Monday, January 22, 2024

The ‘smile files’ cheering up gloomy workers

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The ‘smile files’ cheering up gloomy workers Records of achievements and praise can boost staff morale

Roula Khalaf, Editor of the FT, selects her favourite stories in this weekly newsletter.

About 20 years ago Emma Ewing, a trainer and public relations consultant, created an email folder called “nice things” to which she would add messages of thanks from clients or colleagues. Later, she included praise for her team too.
On grey mornings, she sometimes opens it and scrolls through years’ worth of compliments. “They show how my work and impact has changed over time and they remind me of all the great people I’ve worked with,” she says. “That kind of reminder can really lift your day and get you back on track.”
In a work culture that often prizes busyness, it is tempting to move on to the next problem immediately after achieving something. But Ewing says that only focusing on fresh challenges — and the difficulties they involve — can sap her confidence and motivation. “You can get into a trap of looking forward and forgetting all the things you’ve learnt along the way.”
For anyone looking for a boost in the new year, a record of achievements in an electronic folder, Slack channel or physical file, may be the solution. Sometimes called a “smile file”, or “kudos folder”, it is a place to store compliments. It may provide good cheer in a career slump. In Slack’s State of Work in 2023 survey of 18,000 workers globally, 82 per cent say feeling happy and engaged is a key driver of their productivity.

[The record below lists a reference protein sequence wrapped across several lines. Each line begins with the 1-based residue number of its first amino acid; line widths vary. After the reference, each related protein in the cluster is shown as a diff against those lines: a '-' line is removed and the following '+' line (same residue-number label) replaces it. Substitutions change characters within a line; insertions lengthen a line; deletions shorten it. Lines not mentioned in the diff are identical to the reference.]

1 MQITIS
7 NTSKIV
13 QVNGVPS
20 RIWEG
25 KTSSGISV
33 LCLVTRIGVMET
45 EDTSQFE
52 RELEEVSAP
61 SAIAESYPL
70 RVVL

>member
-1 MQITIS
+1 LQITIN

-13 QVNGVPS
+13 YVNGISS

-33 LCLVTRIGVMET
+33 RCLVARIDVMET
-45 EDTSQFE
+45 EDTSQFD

When starting a smile file, Ewing recommends getting over the feeling that it is “silly or self-indulgent”. It can help team cohesion. “We tend to feel grateful when we re-read these messages of appreciation and this, in turn, strengthens our relationships with the people we work with.” 
Culture Amp, an employee-experience company, has a Slack channel #all-camper_yays, which encourages staff to create posts sending “props” — expressions of appreciation — to co-workers.
Tembo, the digital mortgage broker, has a Slack channel that shares online reviews from customers, as well as emailed thanks. “If you’re running a business it’s often about numbers and revenues,” Richard Dana, founder and chief executive, says. The Slack channel brings to light human stories of the experience of buying a home. “It’s uplifting for the team to see the positive feedback. It’s a feel-good channel. It’s a vanity thing. It’s to motivate people. I look at it all the time — running a business is really hard.” Out of about 500 reviews this year, there are possibly six negative ones.
Some managers also keep files for members of staff, providing evidence for career appraisals. Leah Montano, a development professional in the healthcare sector, collects all positive correspondence she receives about her team’s work so she can “call out any notable wins”. It can provide a record of a job well done to make a case for a pay rise or promotion, or for adding detail when staff are updating their CV or LinkedIn profiles.
For Ewing, the file has become more important as her career has progressed. “It’s a sad truth that the more senior you get, the less you tend to receive useful or meaningful feedback. You’re trusted to do the job so external feedback and validation beyond, ‘Keep doing what you’re doing’ can be a rare gift. We all need a bit of external validation in our lives and this is a way of refuelling your confidence quickly.”
Havilah Clarke, head of marketing at Huntsman Mental Health Foundation, agrees. Her smile file helps “when I have to combat imposter syndrome, or when I’m navigating a challenging situation at work and need a confidence boost”. 
It can also assist professionals fine-tune their performance. “It can be good practice to look at this file once a month as part of your self-evaluation at work,” says Ewing. “It will help you focus on the contribution you’ve made and how other people valued it, which in turn will help you to fine-tune what you deliver in the next month.”
Rachel Hernandez, a behavioural analyst, says that as her own career evolved, her “own success was not where I found all my joy but rather helping others. The things that started to make me feel good were . . . getting to share that moment and celebrate with them.”